Tuesday, September 7, 2010

Panda Bear @ the Glass House

After complications with FYF last weekend, several shows immediately following were discounted to ridiculously low prices.  One of these was Panda Bear (The Goat opening) at the Pomona Glass House for $5.

I can't avoid discussing The Goat for a second.  I guess I was pretty thrown off.  I mean, you go to a Panda Bear show, pumped to have the entire venue basically drowned in dense layers of incomprehensible vocals and samples.  And then, a pretty vulgar "skate rock" band opens the evening.

I have to admit that I was considering walking out to spare my ears for a while.  But after I saw the keyboardist smiling and laughing during the performance, it made me realize that they're having fun, and that's what the music was about.  Whereas Panda Bear would come come out in ~45 minutes to play his heart out with songs that express some pretty intense emotions, The Goat were there to simply rock out to some more shallow songs (I hate to use that word, but it's deadly accurate here) including a cover of DMX's "Ruff Ryder's Anthem".

Anyways, when Panda Bear (Noah Lennox is his actual name, btw, and I will use these names interchangeably, b/c sometimes one seems more appropriate than the other) did finally come on, it was his usual type of setup.  Lennox stood behind his altar of effects processors, synths, keyboard, what-have-you, with his guitar strapped on and ready to go.

Two projectors (stage left, stage right) shot out light across the heads of the crowd, landing it on the back walls and having a Disco Ball 2.0 effect.  Then, a third projector shot video onto a stage wide screen behind Lennox.  This should immediately make fellow Animal Collective fans think, "ODDSAC."  And rightly so.  Not only was the recently released DVD being sold in the front (thank God, I finally got my copy), but over the next hour we would be treated to a very similar "visual album" type experience.  In fact, some of the visuals from the projected video looked a little familiar to ones seen in ODDSAC.  Imagine your favorite media player's visualization package (Windows Media Player, iTunes, Milkdrop, etc.), then make it more coherent, and splice in actual videos of people that are blurred into the spinning and stirring visuals.  Pretty magical.  My favorite bit was a few minutes where several clips of (what I'me pretty sure were) fans reactions at a sporting event were mixed in, and looped over and over, revealing a little more each time they came through.  The effect was strikingly emotional when accompanied by Panda Bear's intense music.  Another memorable bit was some passionate lovemaking looped over and over during "Song for Ariel / Guys Eyes".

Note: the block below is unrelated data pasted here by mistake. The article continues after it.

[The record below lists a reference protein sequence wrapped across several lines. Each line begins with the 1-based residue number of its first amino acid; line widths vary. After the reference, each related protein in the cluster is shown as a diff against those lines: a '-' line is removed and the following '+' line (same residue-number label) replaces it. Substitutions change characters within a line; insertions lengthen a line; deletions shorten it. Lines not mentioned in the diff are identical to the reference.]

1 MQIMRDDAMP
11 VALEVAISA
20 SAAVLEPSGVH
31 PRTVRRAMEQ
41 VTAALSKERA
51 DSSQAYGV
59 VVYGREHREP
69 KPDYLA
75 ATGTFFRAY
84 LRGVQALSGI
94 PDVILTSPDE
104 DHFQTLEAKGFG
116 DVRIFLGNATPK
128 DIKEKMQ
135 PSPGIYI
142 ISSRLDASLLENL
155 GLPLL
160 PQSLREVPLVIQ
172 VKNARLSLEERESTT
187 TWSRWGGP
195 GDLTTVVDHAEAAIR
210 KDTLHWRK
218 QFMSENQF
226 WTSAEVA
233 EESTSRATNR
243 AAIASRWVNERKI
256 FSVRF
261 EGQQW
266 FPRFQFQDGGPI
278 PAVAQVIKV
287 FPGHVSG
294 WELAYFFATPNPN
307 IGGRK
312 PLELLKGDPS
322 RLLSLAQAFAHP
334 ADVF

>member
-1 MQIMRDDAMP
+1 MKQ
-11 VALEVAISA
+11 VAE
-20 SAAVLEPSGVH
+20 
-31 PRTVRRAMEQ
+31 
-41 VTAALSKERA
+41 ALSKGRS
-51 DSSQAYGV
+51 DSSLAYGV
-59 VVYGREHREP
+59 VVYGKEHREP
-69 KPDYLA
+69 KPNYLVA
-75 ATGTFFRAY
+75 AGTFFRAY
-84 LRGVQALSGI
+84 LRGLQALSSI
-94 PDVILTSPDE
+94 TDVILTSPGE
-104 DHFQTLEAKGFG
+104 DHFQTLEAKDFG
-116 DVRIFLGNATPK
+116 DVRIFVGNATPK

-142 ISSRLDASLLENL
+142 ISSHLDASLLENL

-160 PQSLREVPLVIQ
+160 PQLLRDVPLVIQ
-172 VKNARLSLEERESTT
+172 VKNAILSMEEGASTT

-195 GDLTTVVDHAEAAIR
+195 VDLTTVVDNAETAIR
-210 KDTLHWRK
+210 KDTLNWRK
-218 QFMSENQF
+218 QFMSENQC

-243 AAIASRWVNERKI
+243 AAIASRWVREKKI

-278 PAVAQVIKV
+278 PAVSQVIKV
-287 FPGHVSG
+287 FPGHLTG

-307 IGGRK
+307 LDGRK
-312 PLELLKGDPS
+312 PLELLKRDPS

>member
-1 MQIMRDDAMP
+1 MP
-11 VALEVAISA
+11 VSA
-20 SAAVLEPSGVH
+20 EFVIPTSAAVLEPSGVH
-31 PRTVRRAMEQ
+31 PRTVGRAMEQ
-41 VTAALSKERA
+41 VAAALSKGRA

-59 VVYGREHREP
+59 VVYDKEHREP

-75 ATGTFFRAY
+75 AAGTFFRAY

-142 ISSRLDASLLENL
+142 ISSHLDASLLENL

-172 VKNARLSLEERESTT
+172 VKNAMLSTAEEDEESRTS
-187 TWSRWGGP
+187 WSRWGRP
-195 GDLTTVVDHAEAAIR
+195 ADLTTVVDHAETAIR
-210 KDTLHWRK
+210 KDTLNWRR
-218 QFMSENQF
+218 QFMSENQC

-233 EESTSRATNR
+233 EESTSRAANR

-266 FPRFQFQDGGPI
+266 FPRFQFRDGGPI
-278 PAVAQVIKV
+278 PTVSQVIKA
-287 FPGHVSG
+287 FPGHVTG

Onto the music... the most important thing to mention here is the vocals.  It's very clear (through both Panda Bear's past work and Animal Collective material) that Lennox is not afraid to belt it out.  His voice is not a storytelling/sharing accompaniment to the music.  His voice is an integral part of the music.  Using lots of "st" and "pft" noises throughout his songs and dragging the vowels into endless sustain, it looks like Lennox is further exploring what he can do with that beautiful mouth of his (was that too creepy?).  Indeed, in a recent interview with the L.A. Times' music blog Pop & Hiss, Lennox reveals...

"I’ve been listening to a lot of crooners like Sinatra and Scott Walker. There’s such a power there, and I’ve never really been into literary concerns as a lyricist so I wanted to focus on that forceful presence." - Lennox for Pop & Hiss

As I was hoping, Panda Bear performed bits of Animal Collective tracks along with his solo material.  Most interesting was his tortured version of "Daily Routine" from Merriweather Post Pavilion.  For those unfamiliar with the track, there is a super-catchy part where Lennox sings a line and then he answers back immediately with a sort of jingly synth riff.  Lennox would start this call and response session but only got around to giving the response after several abrupt starts and stops.

I didn't catch the full setlist, but he did play my personal favorite "Comfy in Nautica".  And he also played the new tracks "Tomboy", featuring a prominent "kst" sound as mentioned above, and "Slow Motion".  You can check out the new track here and here.

The much awaited album, Tomboy, doesn't actually have a release date yet.  But the first single has already been released and plans to release the second in October appear to be working out.

Keep your eyes on this guy.  He's a fantastic musician, an excellent performer, and he puts together a great visual show as well.

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